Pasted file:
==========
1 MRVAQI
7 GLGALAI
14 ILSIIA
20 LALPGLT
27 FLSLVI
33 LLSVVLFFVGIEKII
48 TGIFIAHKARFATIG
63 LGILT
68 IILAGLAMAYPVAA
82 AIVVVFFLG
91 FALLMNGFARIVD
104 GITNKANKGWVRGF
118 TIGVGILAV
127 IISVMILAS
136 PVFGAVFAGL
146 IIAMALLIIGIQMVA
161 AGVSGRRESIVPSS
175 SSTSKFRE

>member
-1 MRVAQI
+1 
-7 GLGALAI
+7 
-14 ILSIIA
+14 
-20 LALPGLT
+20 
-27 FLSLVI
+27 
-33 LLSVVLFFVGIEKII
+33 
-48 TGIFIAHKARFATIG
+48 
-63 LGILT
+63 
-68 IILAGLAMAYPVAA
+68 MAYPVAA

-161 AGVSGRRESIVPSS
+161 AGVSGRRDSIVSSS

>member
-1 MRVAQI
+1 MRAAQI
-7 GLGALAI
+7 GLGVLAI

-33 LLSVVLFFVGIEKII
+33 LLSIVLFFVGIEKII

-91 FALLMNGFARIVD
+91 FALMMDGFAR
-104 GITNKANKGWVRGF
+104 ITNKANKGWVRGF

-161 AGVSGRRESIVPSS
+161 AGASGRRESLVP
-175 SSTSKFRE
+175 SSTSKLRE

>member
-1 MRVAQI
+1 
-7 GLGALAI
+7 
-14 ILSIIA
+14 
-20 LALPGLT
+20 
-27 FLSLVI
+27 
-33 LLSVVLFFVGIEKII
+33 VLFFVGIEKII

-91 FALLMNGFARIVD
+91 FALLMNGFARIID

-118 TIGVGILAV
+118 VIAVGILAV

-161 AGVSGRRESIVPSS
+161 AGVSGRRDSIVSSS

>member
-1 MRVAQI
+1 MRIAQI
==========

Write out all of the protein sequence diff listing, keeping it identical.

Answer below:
1 MRVAQI
7 GLGALAI
14 ILSIIA
20 LALPGLT
27 FLSLVI
33 LLSVVLFFVGIEKII
48 TGIFIAHKARFATIG
63 LGILT
68 IILAGLAMAYPVAA
82 AIVVVFFLG
91 FALLMNGFARIVD
104 GITNKANKGWVRGF
118 TIGVGILAV
127 IISVMILAS
136 PVFGAVFAGL
146 IIAMALLIIGIQMVA
161 AGVSGRRESIVPSS
175 SSTSKFRE

>member
-1 MRVAQI
+1 
-7 GLGALAI
+7 
-14 ILSIIA
+14 
-20 LALPGLT
+20 
-27 FLSLVI
+27 
-33 LLSVVLFFVGIEKII
+33 
-48 TGIFIAHKARFATIG
+48 
-63 LGILT
+63 
-68 IILAGLAMAYPVAA
+68 MAYPVAA

-161 AGVSGRRESIVPSS
+161 AGVSGRRDSIVSSS

>member
-1 MRVAQI
+1 MRAAQI
-7 GLGALAI
+7 GLGVLAI

-33 LLSVVLFFVGIEKII
+33 LLSIVLFFVGIEKII

-91 FALLMNGFARIVD
+91 FALMMDGFAR
-104 GITNKANKGWVRGF
+104 ITNKANKGWVRGF

-161 AGVSGRRESIVPSS
+161 AGASGRRESLVP
-175 SSTSKFRE
+175 SSTSKLRE

>member
-1 MRVAQI
+1 
-7 GLGALAI
+7 
-14 ILSIIA
+14 
-20 LALPGLT
+20 
-27 FLSLVI
+27 
-33 LLSVVLFFVGIEKII
+33 VLFFVGIEKII

-91 FALLMNGFARIVD
+91 FALLMNGFARIID

-118 TIGVGILAV
+118 VIAVGILAV

-161 AGVSGRRESIVPSS
+161 AGVSGRRDSIVSSS

>member
-1 MRVAQI
+1 MRIAQI